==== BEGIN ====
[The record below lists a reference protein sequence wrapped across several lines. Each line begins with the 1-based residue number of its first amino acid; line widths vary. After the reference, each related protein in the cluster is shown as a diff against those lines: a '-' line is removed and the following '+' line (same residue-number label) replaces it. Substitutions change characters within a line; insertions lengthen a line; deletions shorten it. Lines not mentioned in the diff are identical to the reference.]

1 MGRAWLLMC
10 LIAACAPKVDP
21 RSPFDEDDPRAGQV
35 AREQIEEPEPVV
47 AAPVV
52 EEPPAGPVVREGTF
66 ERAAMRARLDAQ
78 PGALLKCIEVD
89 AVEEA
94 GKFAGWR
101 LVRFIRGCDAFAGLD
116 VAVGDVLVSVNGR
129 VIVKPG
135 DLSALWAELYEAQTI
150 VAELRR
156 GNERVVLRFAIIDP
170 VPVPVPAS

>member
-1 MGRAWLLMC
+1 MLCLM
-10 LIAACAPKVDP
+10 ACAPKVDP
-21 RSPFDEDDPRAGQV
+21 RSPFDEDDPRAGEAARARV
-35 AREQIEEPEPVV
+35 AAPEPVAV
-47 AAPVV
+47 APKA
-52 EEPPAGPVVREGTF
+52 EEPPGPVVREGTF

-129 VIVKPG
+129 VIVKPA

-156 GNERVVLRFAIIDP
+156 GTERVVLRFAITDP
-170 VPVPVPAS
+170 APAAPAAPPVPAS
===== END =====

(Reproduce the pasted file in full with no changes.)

[The record below lists a reference protein sequence wrapped across several lines. Each line begins with the 1-based residue number of its first amino acid; line widths vary. After the reference, each related protein in the cluster is shown as a diff against those lines: a '-' line is removed and the following '+' line (same residue-number label) replaces it. Substitutions change characters within a line; insertions lengthen a line; deletions shorten it. Lines not mentioned in the diff are identical to the reference.]

1 MGRAWLLMC
10 LIAACAPKVDP
21 RSPFDEDDPRAGQV
35 AREQIEEPEPVV
47 AAPVV
52 EEPPAGPVVREGTF
66 ERAAMRARLDAQ
78 PGALLKCIEVD
89 AVEEA
94 GKFAGWR
101 LVRFIRGCDAFAGLD
116 VAVGDVLVSVNGR
129 VIVKPG
135 DLSALWAELYEAQTI
150 VAELRR
156 GNERVVLRFAIIDP
170 VPVPVPAS

>member
-1 MGRAWLLMC
+1 MLCLM
-10 LIAACAPKVDP
+10 ACAPKVDP
-21 RSPFDEDDPRAGQV
+21 RSPFDEDDPRAGEAARARV
-35 AREQIEEPEPVV
+35 AAPEPVAV
-47 AAPVV
+47 APKA
-52 EEPPAGPVVREGTF
+52 EEPPGPVVREGTF

-129 VIVKPG
+129 VIVKPA

-156 GNERVVLRFAIIDP
+156 GTERVVLRFAITDP
-170 VPVPVPAS
+170 APAAPAAPPVPAS